Abstract: This review addressed drug interactions precipitated by fruit juices other than grapefruit juice based on randomized controlled trials (RCTs). Literature was identified by searching PubMed, Cochrane Library, Scopus and Web of Science till December 30 2017. Among 46 finally included RCTs, six RCTs simply addressed pharmacodynamic interactions and 33 RCTs studied pharmacokinetic interactions, whereas seven RCTs investigated both pharmacokinetic and pharmacodynamic interactions. Twenty-two juice-drug combinations showed potential clinical relevance. The beneficial combinations included orange juice-ferrous fumarate, lemon juice-99mTc-tetrofosmin, pomegranate juice-intravenous iron during hemodialysis, cranberry juice-triple therapy medications for H. pylori, blueberry juice-etanercept, lime juice-antimalarials, and wheat grass juice-chemotherapy. The potential adverse interactions included decreased drug bioavailability (apple juice-fexofenadine, atenolol, aliskiren; orange juice-aliskiren, atenolol, celiprolol, montelukast, fluoroquinolones, alendronate; pomelo juice-sildenafil; grape juice-cyclosporine), increased bioavailability (Seville orange juice-felodipine, pomelo juice-cyclosporine, orange-aluminum containing antacids). Unlike furanocoumarin-rich grapefruit juice which could primarily precipitate drug interactions by strong inhibition of cytochrome P450 3A4 isoenzyme and P-glycoprotein and thus cause deadly outcomes due to co-ingestion with some medications, other fruit juices did not precipitate severely detrimental food-drug interaction despite of sporadic case reports. The extent of a juice-drug interaction may be associated with volume of drinking juice, fruit varieties, type of fruit, time between juice drinking and drug intake, genetic polymorphism in the enzymes or transporters and anthropometric variables. Pharmacists and health professionals should properly screen for and educate patients about potential adverse juice-drug interactions and help minimize their occurrence. Much attention should be paid to adolescents and the elderly who ingest medications with drinking fruit juices or consume fresh fruits during drug treatment. Meanwhile, more researches in this interesting issue should be conducted.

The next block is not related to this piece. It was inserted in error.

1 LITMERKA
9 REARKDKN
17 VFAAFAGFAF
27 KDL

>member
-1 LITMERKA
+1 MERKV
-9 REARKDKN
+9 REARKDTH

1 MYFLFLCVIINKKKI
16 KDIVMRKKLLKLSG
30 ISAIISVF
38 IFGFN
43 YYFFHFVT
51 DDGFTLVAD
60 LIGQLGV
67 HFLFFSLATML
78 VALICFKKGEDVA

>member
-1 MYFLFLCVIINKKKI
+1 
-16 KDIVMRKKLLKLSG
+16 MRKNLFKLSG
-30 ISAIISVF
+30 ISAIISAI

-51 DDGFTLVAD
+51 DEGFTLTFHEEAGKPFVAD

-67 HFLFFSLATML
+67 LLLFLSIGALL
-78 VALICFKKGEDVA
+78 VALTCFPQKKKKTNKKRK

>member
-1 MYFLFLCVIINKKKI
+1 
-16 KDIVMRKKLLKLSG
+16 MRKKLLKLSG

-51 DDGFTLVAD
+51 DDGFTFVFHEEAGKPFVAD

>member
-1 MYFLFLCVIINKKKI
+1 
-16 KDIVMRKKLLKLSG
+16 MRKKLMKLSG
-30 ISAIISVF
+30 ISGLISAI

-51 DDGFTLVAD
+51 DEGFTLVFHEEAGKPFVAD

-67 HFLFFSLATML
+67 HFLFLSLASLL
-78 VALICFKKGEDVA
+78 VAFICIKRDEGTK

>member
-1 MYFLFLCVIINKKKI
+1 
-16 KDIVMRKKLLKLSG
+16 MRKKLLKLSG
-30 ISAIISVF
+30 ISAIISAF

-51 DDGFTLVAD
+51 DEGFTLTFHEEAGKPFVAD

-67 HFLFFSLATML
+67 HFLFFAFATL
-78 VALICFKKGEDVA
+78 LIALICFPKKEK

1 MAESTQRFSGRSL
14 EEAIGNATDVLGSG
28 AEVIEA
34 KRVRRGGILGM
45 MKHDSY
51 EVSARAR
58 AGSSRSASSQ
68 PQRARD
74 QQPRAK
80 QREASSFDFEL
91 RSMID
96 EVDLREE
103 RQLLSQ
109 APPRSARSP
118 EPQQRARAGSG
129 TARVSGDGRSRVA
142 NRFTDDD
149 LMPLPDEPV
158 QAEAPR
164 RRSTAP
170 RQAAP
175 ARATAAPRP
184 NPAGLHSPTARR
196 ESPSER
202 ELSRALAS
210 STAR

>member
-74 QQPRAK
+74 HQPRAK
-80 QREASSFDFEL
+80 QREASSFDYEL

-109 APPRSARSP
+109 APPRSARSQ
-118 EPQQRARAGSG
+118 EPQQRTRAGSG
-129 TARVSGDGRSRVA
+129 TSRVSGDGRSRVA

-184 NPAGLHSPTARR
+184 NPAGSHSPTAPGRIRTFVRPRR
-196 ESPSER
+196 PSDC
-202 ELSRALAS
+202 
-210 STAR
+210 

Abstract: 1. The aim of this study was to evaluate the role of intestinal esterases on the absorption process of tenofovir disoproxil fumarate (TDF). 2. The esterase inhibition capacity of fruit juices (FJs) rich in ester linkages and pharmaceutical excipients (having ester bonds) was performed in vitro by incubating TDF with each FJ and excipient in the intestinal washings. The ex vivo everted gut sac model was also used to evaluate the absorption enhancement capacity of these FJs and excipients. Single-dose oral pharmacokinetic studies were performed by concomitant administration of TDF with each of the selected FJs and excipients. 3. The in vitro and ex vivo studies showed that cremophor-EL and all FJs prevented the metabolism of TDF with grapefruit juice (GFJ) having the highest level of inhibition. Further, the permeability flux of the monoester form of tenofovir was increased by 113% and 212% by cranberry juice (CBJ) and GFJ, respectively. The in vivo studies also showed that both CBJ and GFJ enhanced the oral bioavailability of TDF as the AUC was increased by 24% and 97%, respectively. 4. These results indicate that the prevention of the metabolic conversion of TDF to its monoester form is crucial in increasing the oral absorption of TDF.